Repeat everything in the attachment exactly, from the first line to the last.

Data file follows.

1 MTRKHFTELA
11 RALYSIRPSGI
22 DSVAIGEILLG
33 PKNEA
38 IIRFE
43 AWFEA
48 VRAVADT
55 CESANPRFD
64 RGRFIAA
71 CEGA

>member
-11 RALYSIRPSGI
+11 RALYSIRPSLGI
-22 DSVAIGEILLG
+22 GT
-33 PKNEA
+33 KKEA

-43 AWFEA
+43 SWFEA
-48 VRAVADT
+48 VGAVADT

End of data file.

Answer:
1 MTRKHFTELA
11 RALYSIRPSGI
22 DSVAIGEILLG
33 PKNEA
38 IIRFE
43 AWFEA
48 VRAVADT
55 CESANPRFD
64 RGRFIAA
71 CEGA

>member
-11 RALYSIRPSGI
+11 RALYSIRPSLGI
-22 DSVAIGEILLG
+22 GT
-33 PKNEA
+33 KKEA

-43 AWFEA
+43 SWFEA
-48 VRAVADT
+48 VGAVADT